2016.11.02  

All-sky session, for V-band. Same V-mag as previous ones: V-mag = 11.895.






2016.10.31







2016.10.30 

Using Meade 14" with ST-10XME CCD, V-band. Finally, a reliable system! Data quality is better due to large FOV with smooth flat field and V filter (small Star Color Sensitivity slope).






2016.10.27





2016.10.24

Switched back to no filter (bec V filter had bubbled surface, causing bad flat field).





2016.10.20

I began using a V-band filter with the Lodestar.


The variations are undoubtedly due to flat field imperfections!




2016.10.19





2016.10.18





2016.10.17


The wiggles near the end must be due to flat field imperfections.



2016.10.16


The wiggles near the end must be due to flat field imperfections.



2016.10.15





2016.10.12


CCD failure occurred at 3:30 UT!



2016.10.11





2016.10.10





2016.10.09






2016.10.08






2016.10.06

Fifth C11 observing session.





2016.10.05

Fourth C11 observing session.





2016.10.04

Third C11 observing session.






2016.10.03

Second C11 observation; a slight increase in brightness.





2016.10.02

First observation with the Celestron 11" telescope (C11).






Note: On 2016.10.01 the Meade 14"failed to turn on, so I moved the SBIG ST-10XME to my Celestron 11" telescope (also in a dome), and have continued observations with this "back-up" telescope system.

2016.09.25

This observing session had 4 goals, or questions to answer: 1) Does the "star color sensitivity" diagram exhibit the same small MRS scatter about a slope predicted by the all-sky measurements of the previous week?, 2) What's the "air mass curvature" coefficient of the blue target star when calibrated by mostly red stars?, 3) Is there evidence for smal amplitude, short-period variations during a long observing session? and 4) How accurately can a 1-hour observing session measure V_mag?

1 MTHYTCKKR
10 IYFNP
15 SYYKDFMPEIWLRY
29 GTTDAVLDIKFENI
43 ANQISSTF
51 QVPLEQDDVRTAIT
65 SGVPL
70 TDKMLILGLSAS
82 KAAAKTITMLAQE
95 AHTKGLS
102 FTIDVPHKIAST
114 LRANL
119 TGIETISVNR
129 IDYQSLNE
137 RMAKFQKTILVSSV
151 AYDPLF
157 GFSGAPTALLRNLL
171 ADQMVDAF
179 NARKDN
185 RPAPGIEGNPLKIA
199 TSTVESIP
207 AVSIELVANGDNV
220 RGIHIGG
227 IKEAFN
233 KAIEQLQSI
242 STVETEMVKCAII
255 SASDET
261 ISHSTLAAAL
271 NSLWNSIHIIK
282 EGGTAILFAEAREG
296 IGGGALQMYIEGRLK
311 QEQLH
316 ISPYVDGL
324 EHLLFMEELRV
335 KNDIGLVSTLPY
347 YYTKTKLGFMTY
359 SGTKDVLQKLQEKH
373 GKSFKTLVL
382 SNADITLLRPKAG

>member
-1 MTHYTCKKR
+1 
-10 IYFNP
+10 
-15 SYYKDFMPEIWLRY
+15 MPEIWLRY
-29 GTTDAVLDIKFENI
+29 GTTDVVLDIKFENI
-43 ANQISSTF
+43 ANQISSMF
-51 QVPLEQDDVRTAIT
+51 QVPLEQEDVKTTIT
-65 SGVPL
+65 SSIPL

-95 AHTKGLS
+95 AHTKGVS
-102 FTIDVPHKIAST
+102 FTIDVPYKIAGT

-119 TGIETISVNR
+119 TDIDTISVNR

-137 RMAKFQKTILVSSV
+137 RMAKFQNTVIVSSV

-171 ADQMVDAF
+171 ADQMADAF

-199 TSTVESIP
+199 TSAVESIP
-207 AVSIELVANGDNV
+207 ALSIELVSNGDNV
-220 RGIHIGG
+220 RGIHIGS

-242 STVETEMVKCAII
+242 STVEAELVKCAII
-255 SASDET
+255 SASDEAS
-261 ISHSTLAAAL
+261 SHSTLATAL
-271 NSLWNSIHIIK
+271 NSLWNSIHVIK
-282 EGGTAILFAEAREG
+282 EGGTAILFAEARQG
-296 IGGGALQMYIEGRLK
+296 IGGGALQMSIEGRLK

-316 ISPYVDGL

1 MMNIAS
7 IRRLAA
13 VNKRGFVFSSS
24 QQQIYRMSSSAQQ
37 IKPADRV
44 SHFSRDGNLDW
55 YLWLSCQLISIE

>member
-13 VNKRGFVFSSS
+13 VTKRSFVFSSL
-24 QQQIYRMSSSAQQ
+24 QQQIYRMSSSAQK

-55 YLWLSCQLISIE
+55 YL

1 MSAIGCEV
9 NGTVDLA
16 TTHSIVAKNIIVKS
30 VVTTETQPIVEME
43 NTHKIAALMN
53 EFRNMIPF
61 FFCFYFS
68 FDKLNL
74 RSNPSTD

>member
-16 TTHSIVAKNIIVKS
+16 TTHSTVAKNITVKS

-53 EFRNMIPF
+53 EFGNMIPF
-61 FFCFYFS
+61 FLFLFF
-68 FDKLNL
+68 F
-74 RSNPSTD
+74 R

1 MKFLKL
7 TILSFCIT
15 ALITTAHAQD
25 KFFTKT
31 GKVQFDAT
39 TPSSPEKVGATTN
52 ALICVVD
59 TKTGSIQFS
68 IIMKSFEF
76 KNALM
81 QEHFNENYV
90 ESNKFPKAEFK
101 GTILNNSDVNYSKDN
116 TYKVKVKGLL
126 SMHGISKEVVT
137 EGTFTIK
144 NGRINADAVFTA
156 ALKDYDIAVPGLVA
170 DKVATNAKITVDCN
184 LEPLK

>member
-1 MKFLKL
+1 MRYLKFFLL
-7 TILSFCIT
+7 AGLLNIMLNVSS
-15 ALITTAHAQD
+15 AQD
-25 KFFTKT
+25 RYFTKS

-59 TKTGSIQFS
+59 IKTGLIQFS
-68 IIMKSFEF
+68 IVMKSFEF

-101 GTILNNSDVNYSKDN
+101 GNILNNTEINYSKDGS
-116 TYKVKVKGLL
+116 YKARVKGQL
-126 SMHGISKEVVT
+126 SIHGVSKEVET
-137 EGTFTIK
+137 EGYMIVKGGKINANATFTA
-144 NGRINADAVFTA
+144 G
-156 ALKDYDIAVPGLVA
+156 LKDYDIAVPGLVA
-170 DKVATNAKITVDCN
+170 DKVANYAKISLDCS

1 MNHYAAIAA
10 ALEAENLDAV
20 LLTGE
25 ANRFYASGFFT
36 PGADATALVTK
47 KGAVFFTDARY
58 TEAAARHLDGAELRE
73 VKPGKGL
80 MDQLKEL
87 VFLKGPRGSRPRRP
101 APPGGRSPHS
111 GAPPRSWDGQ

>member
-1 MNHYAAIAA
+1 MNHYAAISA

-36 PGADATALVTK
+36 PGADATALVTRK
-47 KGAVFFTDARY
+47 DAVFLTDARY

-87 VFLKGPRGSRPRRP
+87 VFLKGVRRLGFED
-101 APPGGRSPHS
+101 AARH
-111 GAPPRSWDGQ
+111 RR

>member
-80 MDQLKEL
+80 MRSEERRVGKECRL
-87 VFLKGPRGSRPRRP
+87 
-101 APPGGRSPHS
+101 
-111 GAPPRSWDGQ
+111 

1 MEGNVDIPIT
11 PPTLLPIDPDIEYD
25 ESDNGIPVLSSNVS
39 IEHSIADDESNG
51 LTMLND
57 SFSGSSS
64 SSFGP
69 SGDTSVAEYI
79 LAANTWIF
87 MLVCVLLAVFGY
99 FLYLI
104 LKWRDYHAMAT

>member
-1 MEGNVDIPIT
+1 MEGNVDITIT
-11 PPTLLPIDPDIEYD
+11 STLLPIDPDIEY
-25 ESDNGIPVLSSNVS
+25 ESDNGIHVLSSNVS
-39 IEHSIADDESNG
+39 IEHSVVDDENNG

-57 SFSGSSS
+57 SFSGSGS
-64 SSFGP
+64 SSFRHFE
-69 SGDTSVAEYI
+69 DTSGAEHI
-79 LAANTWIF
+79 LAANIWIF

Supercedes the next graph.


Based on cal using V mags adjusted on 2016.11.15.


Supercedes the next few graphs.


Uses the adjusted V-mags of 2016.11.15 (based on 2016 Nov 10, 12, 14 & 15).



After minor adjustments of 11 stars for persistent departures from Star Color Sensitivity plots (based on 3 observing sessions, Sep 25, Oct 02, Oct 03).


Star color sensitivity relationship for all-sky calibrated nearby stars, with an offset solution used for setting the calibration for this date's observing session.

The star color sensitivity relationship has a small slope, as expected (same as before), and the scatter of 13 mmag about a slope fit is what I expected, based on the all-sky measurements. This scatter is ~ 1/2 of what was present when APASS mag's were used.


This 6.6-hr LC employs an AMC of only 3.0 mmag/airmass. Even using zero produces a LC that is almost indistinguishable to the eye. When airmass < 2 it doesn't matter whether AMC is zero or 3.5.

Averaging mag's from groups of 5-images yields a RMS scatter of 1.3 mmag. The formal sinusoid solution is amplitude = 1.3 +/- 0.4 mmag, P = 1.0 hr. This is below my empirical threshold for being real, so I conclude that during this 6.6-hr observing session there were no detectable variations (above ~ 2 mmag). For future reference, a 1-hour data segment (above EL 30 deg) should be sufficient to determine V-mag with a precision (and repeatability?) of ~ 3 mmag. This SE is dominated by the use of 23 cal stars and their "star color sensitivity" solution. The best AMC' = +0.003 mag/airmass. The effect of AMC' departing from zero is not apparent in the LC, visually, until airmass > 2.

To investigate how long a data chunk must be in order for its stochastic SE to be smaller than estimated systematic error (~ 3 mmag), I divided the data into 1-hour chunks of data. The SE per hourly median is 0.9 mmag, so hour-long observations provide an average V-mag with a stochastic SE that is several times smaller than estimated systematic uncertainty. Here's a plot of the hourly medians and 5-image averages.


LC for 5-image averages (blue diamonds) and hourly averages (red circles).

I conclude that 20-minute observations should be adequate for monitoring KIC846 on a weekly basis in search of a secular fade.

2016.09.15